The youth-written stories in Represent give inspiration and information to teens in foster care while offering staff insight into those teens’ struggles.

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Police (8 found)
Note: These stories are from Represent and its sister publication, YCteen, which is written by New York City public high school students.
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Demetria joins a new Black Lives Matter club in her school. She gets frustrated with her small role, but overcomes her impatience for the sake of the cause. (full text)
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Bryant joins the youth program Police Explorers, and then gets racially profiled by two officers who haul him down to the station. He explores both sides of the issue of police harassment of young black men. (full text)
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Bryant joins the youth program Police Explorers, and then gets racially profiled by two officers who haul him down to the station. He explores both sides of the issue of police harassment of young black men. (full text)
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Jaelyn heads down to New York City’s City Hall to cover rally protesting police brutality against black people organized by Millions March NYC, a local group affiliated with Black Lives Matter. (full text)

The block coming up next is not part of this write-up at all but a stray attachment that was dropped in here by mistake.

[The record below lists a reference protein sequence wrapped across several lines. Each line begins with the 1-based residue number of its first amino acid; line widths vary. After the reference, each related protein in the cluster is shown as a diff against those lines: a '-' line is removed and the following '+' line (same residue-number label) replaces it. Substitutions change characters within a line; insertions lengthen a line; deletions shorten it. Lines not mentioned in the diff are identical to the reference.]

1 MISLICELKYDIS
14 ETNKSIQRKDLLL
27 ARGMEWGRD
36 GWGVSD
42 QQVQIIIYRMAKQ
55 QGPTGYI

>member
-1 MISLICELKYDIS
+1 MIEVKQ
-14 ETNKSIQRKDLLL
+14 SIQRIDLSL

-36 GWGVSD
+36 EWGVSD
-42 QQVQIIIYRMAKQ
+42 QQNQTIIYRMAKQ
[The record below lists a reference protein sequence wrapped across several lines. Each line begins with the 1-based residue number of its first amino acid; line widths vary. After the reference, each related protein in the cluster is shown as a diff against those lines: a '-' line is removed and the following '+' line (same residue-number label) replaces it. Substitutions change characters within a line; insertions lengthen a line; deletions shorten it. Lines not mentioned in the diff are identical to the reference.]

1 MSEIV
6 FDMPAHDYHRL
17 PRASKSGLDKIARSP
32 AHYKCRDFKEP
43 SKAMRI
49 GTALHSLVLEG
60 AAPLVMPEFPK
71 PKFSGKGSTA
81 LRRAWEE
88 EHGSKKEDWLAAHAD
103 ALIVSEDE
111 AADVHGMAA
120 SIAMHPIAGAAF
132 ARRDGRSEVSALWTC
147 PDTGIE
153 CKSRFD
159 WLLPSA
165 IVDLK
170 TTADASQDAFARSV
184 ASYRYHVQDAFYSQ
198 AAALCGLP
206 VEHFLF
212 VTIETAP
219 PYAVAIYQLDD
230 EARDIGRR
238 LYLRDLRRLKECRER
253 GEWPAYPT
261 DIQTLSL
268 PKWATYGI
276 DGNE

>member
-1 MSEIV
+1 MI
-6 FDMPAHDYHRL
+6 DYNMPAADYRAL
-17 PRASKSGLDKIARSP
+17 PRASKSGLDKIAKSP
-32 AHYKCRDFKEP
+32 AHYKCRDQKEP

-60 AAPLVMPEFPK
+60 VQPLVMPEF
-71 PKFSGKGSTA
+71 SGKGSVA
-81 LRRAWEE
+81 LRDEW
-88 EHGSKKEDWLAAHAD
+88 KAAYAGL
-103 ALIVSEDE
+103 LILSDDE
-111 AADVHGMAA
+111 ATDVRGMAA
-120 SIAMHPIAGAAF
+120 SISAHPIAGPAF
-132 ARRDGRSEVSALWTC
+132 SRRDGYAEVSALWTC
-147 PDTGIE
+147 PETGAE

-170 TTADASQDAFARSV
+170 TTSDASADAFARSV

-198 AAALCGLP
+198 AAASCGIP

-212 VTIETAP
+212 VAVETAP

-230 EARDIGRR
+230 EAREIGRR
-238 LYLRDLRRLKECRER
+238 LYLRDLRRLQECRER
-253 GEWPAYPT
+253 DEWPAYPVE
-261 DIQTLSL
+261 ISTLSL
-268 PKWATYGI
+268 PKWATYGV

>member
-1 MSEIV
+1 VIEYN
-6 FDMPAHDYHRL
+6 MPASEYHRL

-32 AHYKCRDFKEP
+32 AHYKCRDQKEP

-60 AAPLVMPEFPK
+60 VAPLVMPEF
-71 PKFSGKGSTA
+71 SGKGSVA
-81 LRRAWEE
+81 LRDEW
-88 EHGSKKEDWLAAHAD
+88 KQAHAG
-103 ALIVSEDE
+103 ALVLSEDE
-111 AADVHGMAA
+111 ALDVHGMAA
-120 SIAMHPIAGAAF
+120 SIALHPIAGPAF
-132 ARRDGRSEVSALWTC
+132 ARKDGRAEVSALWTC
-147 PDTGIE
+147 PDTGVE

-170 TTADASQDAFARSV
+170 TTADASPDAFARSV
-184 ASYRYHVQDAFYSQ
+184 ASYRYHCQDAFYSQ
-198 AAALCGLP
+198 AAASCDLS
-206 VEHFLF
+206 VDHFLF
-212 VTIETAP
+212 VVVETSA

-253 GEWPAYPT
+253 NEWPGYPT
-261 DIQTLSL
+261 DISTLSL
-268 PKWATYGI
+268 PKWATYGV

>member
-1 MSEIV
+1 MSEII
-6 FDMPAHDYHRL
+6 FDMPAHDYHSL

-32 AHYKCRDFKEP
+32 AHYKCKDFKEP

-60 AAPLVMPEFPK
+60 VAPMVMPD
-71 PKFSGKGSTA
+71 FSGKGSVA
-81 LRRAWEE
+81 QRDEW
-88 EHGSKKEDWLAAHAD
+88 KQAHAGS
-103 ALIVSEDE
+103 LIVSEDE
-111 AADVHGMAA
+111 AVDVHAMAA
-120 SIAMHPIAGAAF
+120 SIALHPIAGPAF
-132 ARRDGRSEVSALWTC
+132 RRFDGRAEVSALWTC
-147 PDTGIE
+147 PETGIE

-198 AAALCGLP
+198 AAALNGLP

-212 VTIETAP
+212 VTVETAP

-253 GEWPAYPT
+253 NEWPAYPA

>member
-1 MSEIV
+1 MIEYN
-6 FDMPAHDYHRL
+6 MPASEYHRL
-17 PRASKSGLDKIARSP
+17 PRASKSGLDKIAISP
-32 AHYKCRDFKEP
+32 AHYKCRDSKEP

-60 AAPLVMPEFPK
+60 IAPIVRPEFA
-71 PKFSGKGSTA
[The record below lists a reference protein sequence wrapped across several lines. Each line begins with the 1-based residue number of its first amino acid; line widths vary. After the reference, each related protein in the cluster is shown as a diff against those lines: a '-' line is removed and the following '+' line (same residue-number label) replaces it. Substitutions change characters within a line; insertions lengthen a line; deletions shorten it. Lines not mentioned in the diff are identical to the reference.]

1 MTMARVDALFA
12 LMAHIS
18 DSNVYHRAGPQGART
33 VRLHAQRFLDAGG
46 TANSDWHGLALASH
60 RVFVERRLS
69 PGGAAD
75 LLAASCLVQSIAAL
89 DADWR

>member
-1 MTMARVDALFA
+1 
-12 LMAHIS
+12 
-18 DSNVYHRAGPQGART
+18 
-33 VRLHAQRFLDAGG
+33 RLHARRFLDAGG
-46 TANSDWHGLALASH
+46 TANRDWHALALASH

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Despite a shooting outside her apartment that endangers her aunt, DeAnna's family does not report the incident to the police. "Snitching" goes against the unwritten code of living in the hood—not only will you lose respect from the community, but you could become a target for retaliation. (full text)
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According to police records, the NYPD stopped 508,540 pedestrians in 2006 for questioning or frisking. The vast majority of those stopped were black or Latino, and 90% weren’t found to be doing anything wrong. Sidebar to previous article. (full text)
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Getting stopped by the police is common in minority neighborhoods, but when 50 kids get arrested in Bushwick, Brooklyn just for walking down the street, they decide to take action. Helped by an activist curriculum at their alternative school, they successfully sue the police. (full text)
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In 1998, the police department took over school safety in New York City schools from Dept. of Education staff. Some like the idea, but others feel it creates a prison atmosphere that violates student rights. One critic, the NYCLU, is suing the city to change the policy and remove police from the schools. (full text)

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